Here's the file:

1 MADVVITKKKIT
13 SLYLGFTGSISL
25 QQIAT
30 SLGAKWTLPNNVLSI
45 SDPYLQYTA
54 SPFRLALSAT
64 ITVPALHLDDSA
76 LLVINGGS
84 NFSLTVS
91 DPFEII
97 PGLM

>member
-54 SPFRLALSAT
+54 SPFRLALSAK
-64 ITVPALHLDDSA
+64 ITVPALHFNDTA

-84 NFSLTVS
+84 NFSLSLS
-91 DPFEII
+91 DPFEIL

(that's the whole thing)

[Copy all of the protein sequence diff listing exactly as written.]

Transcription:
1 MADVVITKKKIT
13 SLYLGFTGSISL
25 QQIAT
30 SLGAKWTLPNNVLSI
45 SDPYLQYTA
54 SPFRLALSAT
64 ITVPALHLDDSA
76 LLVINGGS
84 NFSLTVS
91 DPFEII
97 PGLM

>member
-54 SPFRLALSAT
+54 SPFRLALSAK
-64 ITVPALHLDDSA
+64 ITVPALHFNDTA

-84 NFSLTVS
+84 NFSLSLS
-91 DPFEII
+91 DPFEIL